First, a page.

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M. Crean, C. Prunty

Dublin Institute of Technology (IRELAND)
This paper discusses the role formative assessment methods play in the student learning experience in 1st Year Architectural Technology, School of Architecture, Dublin Institute of Technology, Ireland.

The current Degree in Architectural Technology is a constructively aligned syllabus, with explicit assessment criteria undertaken in a continual assessment method in a studio environment. The Studio environment mimics an Architectural Office in the ‘real world’ in the manner in which projects are set and in how the students are expected to engage.
While there is a carefully planned sequence of tasks and projects to help pace the students learning, the projects which are constructively aligned are structured to provide sufficient formative tasks. However, if there is a delay in receiving feedback on each task, the student is unclear about what the desired outcome required on any subsequent task should be. Each tasks successful completion should clearly enable the learner to address each new subsequent task with incremental recently learned knowledge, skills and development.
The importance of the need to be very clear, in stating aims and goals from the outset of each project, that the learner understands what is expected of them and what criteria must be achieved is recognised. By improving the quality and speed with which formative feedback is given to the student helps further enhance the depth and level of learning.

‘The ‘crit’ is the review of the ‘learning-by-doing process’ (Flynn, 2005) that originated probably through apprentice models from the Middle Ages to the early modernist movement in Bauhaus, has been carried out successfully for decades in schools of architecture. This is a formative feedback method used to critique original individual designs. The difference with Architectural Technology is that the solutions to technical assembly problems of a building are that the proposal will work, for example to keep water out, or not. The students have a choice of ‘answers’ they can produce, but need to be sure that their solution is appropriately applied.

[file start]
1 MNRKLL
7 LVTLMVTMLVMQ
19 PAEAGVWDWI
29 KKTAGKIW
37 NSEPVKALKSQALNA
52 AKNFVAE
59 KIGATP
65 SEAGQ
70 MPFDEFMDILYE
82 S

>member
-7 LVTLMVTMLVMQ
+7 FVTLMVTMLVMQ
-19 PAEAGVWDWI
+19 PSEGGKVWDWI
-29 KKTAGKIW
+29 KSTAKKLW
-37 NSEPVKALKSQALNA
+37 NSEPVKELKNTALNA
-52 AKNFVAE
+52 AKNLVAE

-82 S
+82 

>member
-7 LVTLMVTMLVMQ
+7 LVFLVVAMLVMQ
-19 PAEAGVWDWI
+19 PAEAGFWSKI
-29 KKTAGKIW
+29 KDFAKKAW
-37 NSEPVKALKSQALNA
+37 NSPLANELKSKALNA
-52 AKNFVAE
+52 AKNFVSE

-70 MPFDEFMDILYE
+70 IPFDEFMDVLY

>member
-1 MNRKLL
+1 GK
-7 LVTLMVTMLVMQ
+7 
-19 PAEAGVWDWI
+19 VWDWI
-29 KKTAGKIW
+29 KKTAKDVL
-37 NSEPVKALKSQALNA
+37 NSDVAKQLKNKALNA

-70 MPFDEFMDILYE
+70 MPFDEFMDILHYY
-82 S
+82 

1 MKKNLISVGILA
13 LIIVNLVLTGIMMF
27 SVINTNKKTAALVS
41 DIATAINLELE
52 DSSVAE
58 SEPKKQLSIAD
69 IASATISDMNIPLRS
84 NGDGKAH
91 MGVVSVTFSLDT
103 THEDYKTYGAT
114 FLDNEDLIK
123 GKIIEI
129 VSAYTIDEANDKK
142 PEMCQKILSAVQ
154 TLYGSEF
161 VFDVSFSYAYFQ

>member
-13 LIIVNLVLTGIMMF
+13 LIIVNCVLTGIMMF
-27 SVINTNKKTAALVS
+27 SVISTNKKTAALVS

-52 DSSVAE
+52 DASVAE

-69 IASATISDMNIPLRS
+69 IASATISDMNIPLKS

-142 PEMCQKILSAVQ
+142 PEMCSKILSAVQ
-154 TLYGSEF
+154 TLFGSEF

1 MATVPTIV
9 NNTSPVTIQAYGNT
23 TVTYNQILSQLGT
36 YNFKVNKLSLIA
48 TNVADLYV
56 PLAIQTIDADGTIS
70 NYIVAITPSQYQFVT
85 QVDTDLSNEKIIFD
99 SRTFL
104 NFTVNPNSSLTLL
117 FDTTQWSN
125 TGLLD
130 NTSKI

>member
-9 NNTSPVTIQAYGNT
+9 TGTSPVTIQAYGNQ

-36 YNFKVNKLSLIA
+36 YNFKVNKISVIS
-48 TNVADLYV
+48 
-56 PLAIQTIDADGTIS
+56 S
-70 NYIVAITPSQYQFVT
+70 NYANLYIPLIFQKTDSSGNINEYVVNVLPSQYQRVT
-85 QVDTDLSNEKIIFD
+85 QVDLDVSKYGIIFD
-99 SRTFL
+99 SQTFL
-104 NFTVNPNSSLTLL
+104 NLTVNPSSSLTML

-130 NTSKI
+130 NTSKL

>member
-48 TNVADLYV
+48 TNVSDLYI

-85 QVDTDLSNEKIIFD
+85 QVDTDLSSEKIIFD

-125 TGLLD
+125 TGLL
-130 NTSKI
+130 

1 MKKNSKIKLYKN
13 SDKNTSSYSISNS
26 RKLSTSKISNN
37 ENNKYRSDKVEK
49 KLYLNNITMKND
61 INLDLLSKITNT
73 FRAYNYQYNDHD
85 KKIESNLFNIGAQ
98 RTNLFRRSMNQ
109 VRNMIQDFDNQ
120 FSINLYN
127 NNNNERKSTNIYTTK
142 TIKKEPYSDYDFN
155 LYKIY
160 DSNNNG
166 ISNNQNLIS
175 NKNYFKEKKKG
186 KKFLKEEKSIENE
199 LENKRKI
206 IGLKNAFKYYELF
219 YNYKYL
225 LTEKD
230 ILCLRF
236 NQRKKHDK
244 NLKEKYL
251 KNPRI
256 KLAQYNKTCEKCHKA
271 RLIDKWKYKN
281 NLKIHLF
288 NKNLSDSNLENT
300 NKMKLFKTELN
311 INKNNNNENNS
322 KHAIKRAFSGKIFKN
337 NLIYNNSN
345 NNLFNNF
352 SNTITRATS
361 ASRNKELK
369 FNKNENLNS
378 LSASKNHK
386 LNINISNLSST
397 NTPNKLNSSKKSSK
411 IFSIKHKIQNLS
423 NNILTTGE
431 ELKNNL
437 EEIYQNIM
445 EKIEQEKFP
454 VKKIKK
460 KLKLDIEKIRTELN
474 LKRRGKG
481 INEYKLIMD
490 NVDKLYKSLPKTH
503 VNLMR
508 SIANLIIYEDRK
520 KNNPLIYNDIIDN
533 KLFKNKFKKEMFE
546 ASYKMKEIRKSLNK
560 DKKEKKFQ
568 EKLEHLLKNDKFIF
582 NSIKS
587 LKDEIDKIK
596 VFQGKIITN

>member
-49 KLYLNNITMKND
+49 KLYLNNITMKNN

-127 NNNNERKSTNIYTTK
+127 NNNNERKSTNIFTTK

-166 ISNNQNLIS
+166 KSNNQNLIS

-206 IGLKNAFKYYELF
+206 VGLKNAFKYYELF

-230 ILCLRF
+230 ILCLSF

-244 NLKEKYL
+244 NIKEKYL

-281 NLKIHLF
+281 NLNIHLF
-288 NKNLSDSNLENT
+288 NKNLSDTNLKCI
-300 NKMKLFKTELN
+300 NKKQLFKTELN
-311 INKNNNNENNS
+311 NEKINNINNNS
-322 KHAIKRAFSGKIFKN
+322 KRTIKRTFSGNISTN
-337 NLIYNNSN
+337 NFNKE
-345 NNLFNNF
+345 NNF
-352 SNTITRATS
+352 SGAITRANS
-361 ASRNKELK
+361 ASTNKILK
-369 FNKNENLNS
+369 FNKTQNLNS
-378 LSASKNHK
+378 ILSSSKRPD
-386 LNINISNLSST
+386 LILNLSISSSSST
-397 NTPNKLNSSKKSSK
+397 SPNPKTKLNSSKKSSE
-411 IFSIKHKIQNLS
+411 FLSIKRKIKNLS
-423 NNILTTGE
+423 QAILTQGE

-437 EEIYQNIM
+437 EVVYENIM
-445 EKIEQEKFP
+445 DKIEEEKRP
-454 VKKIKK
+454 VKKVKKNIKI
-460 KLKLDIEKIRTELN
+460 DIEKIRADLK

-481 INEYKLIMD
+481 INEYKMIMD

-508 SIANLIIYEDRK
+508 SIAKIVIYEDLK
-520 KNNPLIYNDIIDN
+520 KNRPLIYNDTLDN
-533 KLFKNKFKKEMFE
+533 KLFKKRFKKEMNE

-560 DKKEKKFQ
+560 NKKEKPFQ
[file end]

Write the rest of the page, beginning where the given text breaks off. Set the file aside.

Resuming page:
A formative assessment ‘crit’ model has been introduced whereby, the class group, pin up their work around the studio walls. This immediately allows each student to see how their work compares with their peers. Following a general discussion session, the staff - in pairs, then examine the work. The students are encouraged to talk about their work as the staff ‘meets’ each student, while standing beside their work. Their peers are invited to listen, observe and take notes. Marks are surreptitiously awarded by each staff member for the work just viewed.
When the session comes to an end, following a Studio staff meeting, the results are collected and then posted on the studio wall. The students then gather their work, ready to address the next project.

As students become more familiar with the expected learning outcomes and the ‘crit’ process they can see where they are positioned within the class group. An improved interface and movement within studio has occurred, with students discussing their pinned up work with each other in advance of the ‘crit’ formally commencing.

In developing our research and looking at models on which to base this learning theory, my colleague and I have established that the Gibbs and Simpson model; ‘11 conditions under which assessment supports learning (2002)’ is probably the most appropriate to apply.